Over the past three years, Nissan has accumulated crises. In addition to the combined effects of the Covid-19 pandemic and the difficulties in supplying electronic components or raw materials that have shocked the entire automotive industry, the Japanese brand has had to face its own woes. At the end of 2018 he abruptly separated from Carlos Ghosn, his president, and had to renegotiate, not without difficulty, the terms of the governance of his alliance with Renault. For not having renewed its models in time, the Yokohama company found itself especially facing the end of the cycle when sales of electrified models exploded.
Its accounts plummeted, its historic Barcelona factory had to close, and its market share in the world fell by a third. Today, Nissan’s top management ensures that the time has come for the reconquest. Postponed several times, the catalog renewal program – fifteen launches of electrified models are expected by 2030 – is finally taking shape. Its spearhead: a technology that has never established itself outside of Japan but which, if it were able to convince in Europe and the United States, would offer the company a lasting competitive advantage.
It is a hybrid, called e-Power, whose thermal engine acts exclusively to supply energy to a buffer battery or directly to the electric motor. In conventional hybrids, the two engines run in parallel; here, only the electric lock operates the wheels. The e-Power system, which will be offered this autumn on board the new generation of the Qashqai, a “crossover” produced in 5.5 million units since 2007, allows you to drive an electric car without having to recharge it on a terminal, since it is the petrol engine (1.5 liters with variable compression ratio) that takes care of it.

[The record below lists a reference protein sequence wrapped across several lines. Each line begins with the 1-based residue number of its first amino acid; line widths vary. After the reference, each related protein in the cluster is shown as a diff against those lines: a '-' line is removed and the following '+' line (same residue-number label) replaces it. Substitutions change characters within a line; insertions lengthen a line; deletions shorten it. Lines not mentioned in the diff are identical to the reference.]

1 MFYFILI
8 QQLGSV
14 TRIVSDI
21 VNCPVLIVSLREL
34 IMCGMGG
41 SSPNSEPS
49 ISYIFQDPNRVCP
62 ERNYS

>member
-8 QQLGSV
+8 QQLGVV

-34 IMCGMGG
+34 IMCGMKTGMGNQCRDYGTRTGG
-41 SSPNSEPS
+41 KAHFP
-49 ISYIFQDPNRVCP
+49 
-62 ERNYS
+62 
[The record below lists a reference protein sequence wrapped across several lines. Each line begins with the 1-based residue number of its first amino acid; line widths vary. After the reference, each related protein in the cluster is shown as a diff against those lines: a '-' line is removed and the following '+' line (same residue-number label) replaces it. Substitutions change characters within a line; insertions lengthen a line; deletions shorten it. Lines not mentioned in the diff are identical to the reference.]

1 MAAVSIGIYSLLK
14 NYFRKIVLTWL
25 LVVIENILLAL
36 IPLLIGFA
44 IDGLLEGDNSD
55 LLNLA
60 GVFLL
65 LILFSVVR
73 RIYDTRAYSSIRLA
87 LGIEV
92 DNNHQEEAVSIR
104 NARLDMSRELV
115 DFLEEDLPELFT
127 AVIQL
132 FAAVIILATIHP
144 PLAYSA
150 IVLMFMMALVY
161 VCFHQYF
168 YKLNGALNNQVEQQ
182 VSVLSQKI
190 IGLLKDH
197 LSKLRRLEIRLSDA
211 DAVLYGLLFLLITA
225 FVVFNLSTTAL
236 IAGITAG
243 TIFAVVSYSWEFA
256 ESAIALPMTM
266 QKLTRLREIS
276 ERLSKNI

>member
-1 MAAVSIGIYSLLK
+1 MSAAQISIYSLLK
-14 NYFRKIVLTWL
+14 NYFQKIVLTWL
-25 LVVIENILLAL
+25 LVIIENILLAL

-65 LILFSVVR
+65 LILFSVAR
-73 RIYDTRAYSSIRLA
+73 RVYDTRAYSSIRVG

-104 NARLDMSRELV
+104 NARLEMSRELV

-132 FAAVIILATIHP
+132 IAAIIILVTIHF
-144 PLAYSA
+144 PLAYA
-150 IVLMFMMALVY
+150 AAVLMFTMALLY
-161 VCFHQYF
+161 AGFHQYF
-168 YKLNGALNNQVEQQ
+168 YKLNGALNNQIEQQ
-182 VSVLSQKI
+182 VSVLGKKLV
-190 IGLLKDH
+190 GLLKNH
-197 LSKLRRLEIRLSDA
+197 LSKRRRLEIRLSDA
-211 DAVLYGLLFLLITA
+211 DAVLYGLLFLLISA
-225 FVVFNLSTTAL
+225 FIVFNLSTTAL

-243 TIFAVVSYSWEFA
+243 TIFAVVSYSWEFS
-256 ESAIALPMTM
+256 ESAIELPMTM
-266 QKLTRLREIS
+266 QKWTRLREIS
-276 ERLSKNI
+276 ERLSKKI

“Last machine before fully electric”
A transition model that looks like “the last car before the switch to fully electric”. This hybridization, considered by some manufacturers but never commercialized on a large scale, has been successfully distributed in Japan since 2016. In practice, the Qashqai e-Power guarantees an equally smooth and responsive ride as a purely electric vehicle, with frank acceleration intervening without the internal combustion engine, which remains discreet, giving the impression of a race, as happens on board some hybrids.
To help make the car quieter, an acoustic box produces vibrations that neutralize some of those caused by the four-cylinder. Tested on the heavily guarded roads around Stockholm, Sweden, the car averaged just over 5 liters per 100 kilometers. A flattering result, but which will have to be confirmed in conditions more in line with the reality of French car traffic. In particular on the motorway, a less favorable terrain for electrified cars than urban and peri-urban routes, a use for which the Qashqai e-Power is mainly intended.
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